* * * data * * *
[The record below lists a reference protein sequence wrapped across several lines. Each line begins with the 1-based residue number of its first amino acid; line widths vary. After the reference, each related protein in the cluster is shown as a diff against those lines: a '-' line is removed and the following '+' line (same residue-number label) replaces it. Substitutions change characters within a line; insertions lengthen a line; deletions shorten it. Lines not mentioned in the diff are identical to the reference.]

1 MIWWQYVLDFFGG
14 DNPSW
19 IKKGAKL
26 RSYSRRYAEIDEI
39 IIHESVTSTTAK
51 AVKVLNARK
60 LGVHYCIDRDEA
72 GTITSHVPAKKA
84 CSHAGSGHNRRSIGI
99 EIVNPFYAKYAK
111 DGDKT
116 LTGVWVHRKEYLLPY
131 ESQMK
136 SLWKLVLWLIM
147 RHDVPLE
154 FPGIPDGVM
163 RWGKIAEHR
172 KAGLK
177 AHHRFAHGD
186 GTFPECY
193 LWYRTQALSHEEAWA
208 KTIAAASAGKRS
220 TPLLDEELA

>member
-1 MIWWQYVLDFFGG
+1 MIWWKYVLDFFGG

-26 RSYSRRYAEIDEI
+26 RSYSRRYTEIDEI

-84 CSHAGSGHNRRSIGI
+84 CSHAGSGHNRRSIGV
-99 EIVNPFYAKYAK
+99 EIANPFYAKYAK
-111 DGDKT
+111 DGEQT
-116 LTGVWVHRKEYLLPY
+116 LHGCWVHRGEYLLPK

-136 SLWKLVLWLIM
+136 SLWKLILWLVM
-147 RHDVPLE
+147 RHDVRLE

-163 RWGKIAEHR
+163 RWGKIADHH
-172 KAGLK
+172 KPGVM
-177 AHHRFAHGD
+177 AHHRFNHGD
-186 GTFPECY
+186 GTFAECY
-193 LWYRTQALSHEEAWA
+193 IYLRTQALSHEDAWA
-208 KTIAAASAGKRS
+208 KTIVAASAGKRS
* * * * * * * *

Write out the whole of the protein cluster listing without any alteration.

[The record below lists a reference protein sequence wrapped across several lines. Each line begins with the 1-based residue number of its first amino acid; line widths vary. After the reference, each related protein in the cluster is shown as a diff against those lines: a '-' line is removed and the following '+' line (same residue-number label) replaces it. Substitutions change characters within a line; insertions lengthen a line; deletions shorten it. Lines not mentioned in the diff are identical to the reference.]

1 MIWWQYVLDFFGG
14 DNPSW
19 IKKGAKL
26 RSYSRRYAEIDEI
39 IIHESVTSTTAK
51 AVKVLNARK
60 LGVHYCIDRDEA
72 GTITSHVPAKKA
84 CSHAGSGHNRRSIGI
99 EIVNPFYAKYAK
111 DGDKT
116 LTGVWVHRKEYLLPY
131 ESQMK
136 SLWKLVLWLIM
147 RHDVPLE
154 FPGIPDGVM
163 RWGKIAEHR
172 KAGLK
177 AHHRFAHGD
186 GTFPECY
193 LWYRTQALSHEEAWA
208 KTIAAASAGKRS
220 TPLLDEELA

>member
-1 MIWWQYVLDFFGG
+1 MIWWKYVLDFFGG

-26 RSYSRRYAEIDEI
+26 RSYSRRYTEIDEI

-84 CSHAGSGHNRRSIGI
+84 CSHAGSGHNRRSIGV
-99 EIVNPFYAKYAK
+99 EIANPFYAKYAK
-111 DGDKT
+111 DGEQT
-116 LTGVWVHRKEYLLPY
+116 LHGCWVHRGEYLLPK

-136 SLWKLVLWLIM
+136 SLWKLILWLVM
-147 RHDVPLE
+147 RHDVRLE

-163 RWGKIAEHR
+163 RWGKIADHH
-172 KAGLK
+172 KPGVM
-177 AHHRFAHGD
+177 AHHRFNHGD
-186 GTFPECY
+186 GTFAECY
-193 LWYRTQALSHEEAWA
+193 IYLRTQALSHEDAWA
-208 KTIAAASAGKRS
+208 KTIVAASAGKRS